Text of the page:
The question of who is an employee is one of the most fundamental issues in employment law. Most employment rights, such as the right to minimum notice, the right to the National Minimum Wage, the right to claim unfair dismissal and the right to redundancy pay all require employment status. It is therefore important for both companies and workers to understand their status at the outset of the relationship. The Employment Rights Act has a very circular definition of who is an employee – defining an employee as a person who works under a contract of employment. Many years ago in the Court of Appeal legendary judge Lord Denning said that he would recognise an employee when he saw one, but he didn’t give us much guidance on how this should be done!
There have been a couple of recent important cases on this question, but they probably make the answer to the question less certain than it was before they were decided!
The first of these cases is the recent Supreme Court decision of Autoclenz v Belcher. In this case Autoclenz provided a car valeting service to British Car Auctions. Its agreements with the valeters described the valeters as self employed. Those agreements stated that there was no obligation on Autoclenz to provide the valeters with any work, and if Autoclenz did offer them work, there was no obligation on them to perform it. The agreements also gave the valeters the right, if they wished, send a substitute to perform their role. Both the lack of ‘mutuality of obligation’, and the ability to provide a substitute were pointers toward the valeters being self employed.
Indeed, in 2000, the House of Lords in the case of Carmichael v National Power held that personal service was a prerequisite to employment status, and that if a worker was able to send a substitute to perform their role, they could not be an employee. Their Lordships also held that where there was no mutuality of obligation, then again there could not be an employment relationship. However, since the decision in Carmichael, there have been cases where the tribunals have found that the arrangements set out in the documentation have in fact been a sham, and as such the agreement was not enforceable. This has been a difficult argument for workers to run, because in law a sham is where “all the parties to the agreement have a common intention that the acts or documents are not to create the legal rights and documents which give the appearance of creating.” Given the inequality of bargaining power between the parties, it has in practice been very hard for workers to establish that there was the required common intent by all the parties.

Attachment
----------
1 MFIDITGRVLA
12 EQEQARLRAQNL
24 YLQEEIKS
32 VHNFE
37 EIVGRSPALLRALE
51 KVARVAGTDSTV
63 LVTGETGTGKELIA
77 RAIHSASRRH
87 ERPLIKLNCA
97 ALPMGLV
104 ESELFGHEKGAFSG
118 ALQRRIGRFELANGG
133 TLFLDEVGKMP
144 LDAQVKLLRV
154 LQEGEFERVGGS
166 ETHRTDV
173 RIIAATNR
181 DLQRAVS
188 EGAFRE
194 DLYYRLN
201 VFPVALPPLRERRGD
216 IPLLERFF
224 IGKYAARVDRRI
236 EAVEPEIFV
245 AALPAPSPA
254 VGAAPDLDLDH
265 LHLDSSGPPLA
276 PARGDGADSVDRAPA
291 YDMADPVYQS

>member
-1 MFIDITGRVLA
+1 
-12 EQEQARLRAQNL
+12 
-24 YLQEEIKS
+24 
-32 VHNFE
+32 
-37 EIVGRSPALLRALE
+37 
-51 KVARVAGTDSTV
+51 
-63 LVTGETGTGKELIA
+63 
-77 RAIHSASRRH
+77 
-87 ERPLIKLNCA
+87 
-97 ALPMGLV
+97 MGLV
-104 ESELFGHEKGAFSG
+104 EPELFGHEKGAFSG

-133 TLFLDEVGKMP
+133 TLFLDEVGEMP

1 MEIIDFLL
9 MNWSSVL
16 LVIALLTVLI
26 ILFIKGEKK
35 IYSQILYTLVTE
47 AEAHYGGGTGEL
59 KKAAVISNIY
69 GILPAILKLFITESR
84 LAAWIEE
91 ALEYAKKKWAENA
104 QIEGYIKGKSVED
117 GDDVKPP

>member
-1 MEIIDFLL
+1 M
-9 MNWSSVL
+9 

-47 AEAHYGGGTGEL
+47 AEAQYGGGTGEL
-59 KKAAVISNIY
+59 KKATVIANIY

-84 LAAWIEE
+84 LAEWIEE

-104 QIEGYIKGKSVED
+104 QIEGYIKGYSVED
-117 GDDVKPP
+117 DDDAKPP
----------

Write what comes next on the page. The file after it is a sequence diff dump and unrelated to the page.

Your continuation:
In Autoclenz, the Supreme Court rejected the “sham” test and said that when determining an individual’s status, employment tribunals and courts will be able to set aside express contractual terms which are inconsistent with the reality of the relationship of the parties, without the need for a common intention to mislead. Contractual terms which suggest self-employment (such as substitution clauses and clauses purporting to allow the individual to refuse work) will be disregarded if they do not reflect the actual legal obligations of the parties. The Supreme Court said that one of the ways of doing this is to look at what the parties do in practice. In other words, did the company always provide work? If so, did the worker always do it? Did the worker ever provide a substitute?